99. New people. People are always coming and going from our lives. Opportunities to make friends and lose friends happen every day. I don't believe in soul mates and I don't think any of us are destined to be with another. I might have done some relationship revamping on my own. Lovely people joined my life before cancer and would have continued to without it. That being said, I'm not sure that I would have had the privilege of sneaking onto the Skinner family's radar. I don't know that I would have spent a week in Nicaragua and met my favorite Caitie who introduced me to roommates that I see lifelong friendships with. I can't say that broken relationships would have not only healed but blossomed if I had not gotten sick. I don't believe that a kind stranger would have sent me a fb message about how nice my smile was if a mutual friend hadn't blasted my face all over their page... And that stranger would have never become the owner of a face I've grown to love... And that face would have never introduced me to one of his best friends... And that best friend would have never made his girlfriend tag along... And that girlfriend would never have become one of my best friends... See why I wouldn't switch paths? Given the option I wouldn't choose life as a cancer patient but I definitely would never change it. Some people can make anything seem worth your while.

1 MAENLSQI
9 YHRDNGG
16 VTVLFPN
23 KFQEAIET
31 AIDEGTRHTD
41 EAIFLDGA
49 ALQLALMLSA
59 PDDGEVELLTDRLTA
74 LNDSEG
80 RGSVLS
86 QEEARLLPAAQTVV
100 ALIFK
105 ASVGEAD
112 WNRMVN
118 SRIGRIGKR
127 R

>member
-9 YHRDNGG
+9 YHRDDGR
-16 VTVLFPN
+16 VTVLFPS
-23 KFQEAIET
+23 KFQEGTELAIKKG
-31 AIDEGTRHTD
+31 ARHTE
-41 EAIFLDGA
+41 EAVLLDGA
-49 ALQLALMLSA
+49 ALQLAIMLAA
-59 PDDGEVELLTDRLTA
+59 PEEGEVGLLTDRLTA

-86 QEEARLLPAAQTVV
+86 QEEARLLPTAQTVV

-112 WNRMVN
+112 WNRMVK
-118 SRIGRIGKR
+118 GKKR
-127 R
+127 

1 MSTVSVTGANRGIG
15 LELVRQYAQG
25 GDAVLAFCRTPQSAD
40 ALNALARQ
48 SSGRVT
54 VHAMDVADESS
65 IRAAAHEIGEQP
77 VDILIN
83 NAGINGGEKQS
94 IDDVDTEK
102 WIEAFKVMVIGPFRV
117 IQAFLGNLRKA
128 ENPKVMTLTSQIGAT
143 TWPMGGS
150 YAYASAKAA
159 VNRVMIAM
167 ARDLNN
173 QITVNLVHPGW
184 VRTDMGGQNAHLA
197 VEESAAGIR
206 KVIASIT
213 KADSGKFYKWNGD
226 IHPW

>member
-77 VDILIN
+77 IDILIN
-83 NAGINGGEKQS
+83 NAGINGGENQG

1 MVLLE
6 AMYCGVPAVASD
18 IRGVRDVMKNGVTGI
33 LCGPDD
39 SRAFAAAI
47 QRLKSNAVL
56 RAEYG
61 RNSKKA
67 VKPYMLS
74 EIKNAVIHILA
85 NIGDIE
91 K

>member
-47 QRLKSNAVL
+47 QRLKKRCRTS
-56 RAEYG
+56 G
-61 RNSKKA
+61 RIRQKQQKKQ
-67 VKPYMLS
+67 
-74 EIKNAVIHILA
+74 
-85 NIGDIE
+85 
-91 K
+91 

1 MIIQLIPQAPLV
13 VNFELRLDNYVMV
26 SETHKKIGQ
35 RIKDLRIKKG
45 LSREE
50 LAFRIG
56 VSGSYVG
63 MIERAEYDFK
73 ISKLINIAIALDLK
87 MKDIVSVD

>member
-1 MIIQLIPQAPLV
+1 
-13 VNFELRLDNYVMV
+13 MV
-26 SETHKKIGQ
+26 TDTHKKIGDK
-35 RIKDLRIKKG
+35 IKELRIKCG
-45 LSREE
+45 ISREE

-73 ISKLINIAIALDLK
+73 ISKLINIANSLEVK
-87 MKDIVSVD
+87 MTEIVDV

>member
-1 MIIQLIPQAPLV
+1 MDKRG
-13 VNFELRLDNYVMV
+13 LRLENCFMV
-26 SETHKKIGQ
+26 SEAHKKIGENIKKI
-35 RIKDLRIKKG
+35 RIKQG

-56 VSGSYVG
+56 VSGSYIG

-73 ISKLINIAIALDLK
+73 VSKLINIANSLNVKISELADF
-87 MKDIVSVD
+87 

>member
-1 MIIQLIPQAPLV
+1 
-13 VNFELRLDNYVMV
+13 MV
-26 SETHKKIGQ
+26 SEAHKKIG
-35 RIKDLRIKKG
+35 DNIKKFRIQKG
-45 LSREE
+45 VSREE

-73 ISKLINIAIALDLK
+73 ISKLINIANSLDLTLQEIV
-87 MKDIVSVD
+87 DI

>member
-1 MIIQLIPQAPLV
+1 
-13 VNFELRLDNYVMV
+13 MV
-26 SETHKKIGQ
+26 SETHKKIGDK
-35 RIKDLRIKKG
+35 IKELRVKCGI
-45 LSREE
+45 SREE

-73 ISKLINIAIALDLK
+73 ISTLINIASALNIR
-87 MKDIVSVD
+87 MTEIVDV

100. I'm thankful cancer happened because it provided me with opportunities to grow and better myself and it gave me a fresh start with life. The world is more beautiful and everyone is precious. Second chances are a luxury. I have a better understanding of what I almost lost and I'm not going to waste the gift.

1 comment:

  1. Yeah the day you figure out all those bizniz words, give me a call.